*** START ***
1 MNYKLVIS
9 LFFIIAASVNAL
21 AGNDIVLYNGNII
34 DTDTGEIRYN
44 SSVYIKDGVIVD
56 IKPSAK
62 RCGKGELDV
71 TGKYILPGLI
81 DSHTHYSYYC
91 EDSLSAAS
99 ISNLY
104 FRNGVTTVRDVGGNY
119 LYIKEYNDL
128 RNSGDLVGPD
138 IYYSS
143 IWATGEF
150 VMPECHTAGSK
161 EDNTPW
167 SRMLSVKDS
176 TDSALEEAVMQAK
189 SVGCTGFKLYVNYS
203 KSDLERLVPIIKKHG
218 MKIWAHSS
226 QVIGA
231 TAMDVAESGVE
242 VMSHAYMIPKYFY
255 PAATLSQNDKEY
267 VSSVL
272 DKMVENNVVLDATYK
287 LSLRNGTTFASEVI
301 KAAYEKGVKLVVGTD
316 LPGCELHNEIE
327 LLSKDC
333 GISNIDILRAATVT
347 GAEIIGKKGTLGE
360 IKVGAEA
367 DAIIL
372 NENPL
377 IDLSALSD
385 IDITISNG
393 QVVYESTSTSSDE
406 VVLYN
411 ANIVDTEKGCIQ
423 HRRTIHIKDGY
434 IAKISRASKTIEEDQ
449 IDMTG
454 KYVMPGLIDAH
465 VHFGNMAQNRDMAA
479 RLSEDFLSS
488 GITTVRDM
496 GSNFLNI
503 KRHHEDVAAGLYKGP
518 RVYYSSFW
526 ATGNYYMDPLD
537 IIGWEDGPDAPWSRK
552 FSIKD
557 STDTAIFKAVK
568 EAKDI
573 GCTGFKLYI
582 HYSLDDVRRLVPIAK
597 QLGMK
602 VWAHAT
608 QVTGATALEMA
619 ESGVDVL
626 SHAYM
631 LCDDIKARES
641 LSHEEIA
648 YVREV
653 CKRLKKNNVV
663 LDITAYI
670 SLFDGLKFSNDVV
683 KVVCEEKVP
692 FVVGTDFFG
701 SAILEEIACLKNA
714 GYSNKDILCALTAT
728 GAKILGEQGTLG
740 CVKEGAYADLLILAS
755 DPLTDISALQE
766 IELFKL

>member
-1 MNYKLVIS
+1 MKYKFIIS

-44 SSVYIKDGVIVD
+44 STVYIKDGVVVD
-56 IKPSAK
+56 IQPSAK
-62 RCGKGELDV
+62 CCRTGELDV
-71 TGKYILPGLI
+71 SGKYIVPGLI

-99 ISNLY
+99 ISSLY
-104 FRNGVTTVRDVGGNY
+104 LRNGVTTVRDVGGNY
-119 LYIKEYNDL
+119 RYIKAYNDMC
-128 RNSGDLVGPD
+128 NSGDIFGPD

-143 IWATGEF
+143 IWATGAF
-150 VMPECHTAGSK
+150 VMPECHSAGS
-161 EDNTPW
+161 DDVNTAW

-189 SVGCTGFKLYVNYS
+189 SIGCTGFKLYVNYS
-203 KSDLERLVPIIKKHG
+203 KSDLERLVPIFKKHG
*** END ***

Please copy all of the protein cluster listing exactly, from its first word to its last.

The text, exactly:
1 MNYKLVIS
9 LFFIIAASVNAL
21 AGNDIVLYNGNII
34 DTDTGEIRYN
44 SSVYIKDGVIVD
56 IKPSAK
62 RCGKGELDV
71 TGKYILPGLI
81 DSHTHYSYYC
91 EDSLSAAS
99 ISNLY
104 FRNGVTTVRDVGGNY
119 LYIKEYNDL
128 RNSGDLVGPD
138 IYYSS
143 IWATGEF
150 VMPECHTAGSK
161 EDNTPW
167 SRMLSVKDS
176 TDSALEEAVMQAK
189 SVGCTGFKLYVNYS
203 KSDLERLVPIIKKHG
218 MKIWAHSS
226 QVIGA
231 TAMDVAESGVE
242 VMSHAYMIPKYFY
255 PAATLSQNDKEY
267 VSSVL
272 DKMVENNVVLDATYK
287 LSLRNGTTFASEVI
301 KAAYEKGVKLVVGTD
316 LPGCELHNEIE
327 LLSKDC
333 GISNIDILRAATVT
347 GAEIIGKKGTLGE
360 IKVGAEA
367 DAIIL
372 NENPL
377 IDLSALSD
385 IDITISNG
393 QVVYESTSTSSDE
406 VVLYN
411 ANIVDTEKGCIQ
423 HRRTIHIKDGY
434 IAKISRASKTIEEDQ
449 IDMTG
454 KYVMPGLIDAH
465 VHFGNMAQNRDMAA
479 RLSEDFLSS
488 GITTVRDM
496 GSNFLNI
503 KRHHEDVAAGLYKGP
518 RVYYSSFW
526 ATGNYYMDPLD
537 IIGWEDGPDAPWSRK
552 FSIKD
557 STDTAIFKAVK
568 EAKDI
573 GCTGFKLYI
582 HYSLDDVRRLVPIAK
597 QLGMK
602 VWAHAT
608 QVTGATALEMA
619 ESGVDVL
626 SHAYM
631 LCDDIKARES
641 LSHEEIA
648 YVREV
653 CKRLKKNNVV
663 LDITAYI
670 SLFDGLKFSNDVV
683 KVVCEEKVP
692 FVVGTDFFG
701 SAILEEIACLKNA
714 GYSNKDILCALTAT
728 GAKILGEQGTLG
740 CVKEGAYADLLILAS
755 DPLTDISALQE
766 IELFKL

>member
-1 MNYKLVIS
+1 MKYKFIIS

-44 SSVYIKDGVIVD
+44 STVYIKDGVVVD
-56 IKPSAK
+56 IQPSAK
-62 RCGKGELDV
+62 CCRTGELDV
-71 TGKYILPGLI
+71 SGKYIVPGLI

-99 ISNLY
+99 ISSLY
-104 FRNGVTTVRDVGGNY
+104 LRNGVTTVRDVGGNY
-119 LYIKEYNDL
+119 RYIKAYNDMC
-128 RNSGDLVGPD
+128 NSGDIFGPD

-143 IWATGEF
+143 IWATGAF
-150 VMPECHTAGSK
+150 VMPECHSAGS
-161 EDNTPW
+161 DDVNTAW

-189 SVGCTGFKLYVNYS
+189 SIGCTGFKLYVNYS
-203 KSDLERLVPIIKKHG
+203 KSDLERLVPIFKKHG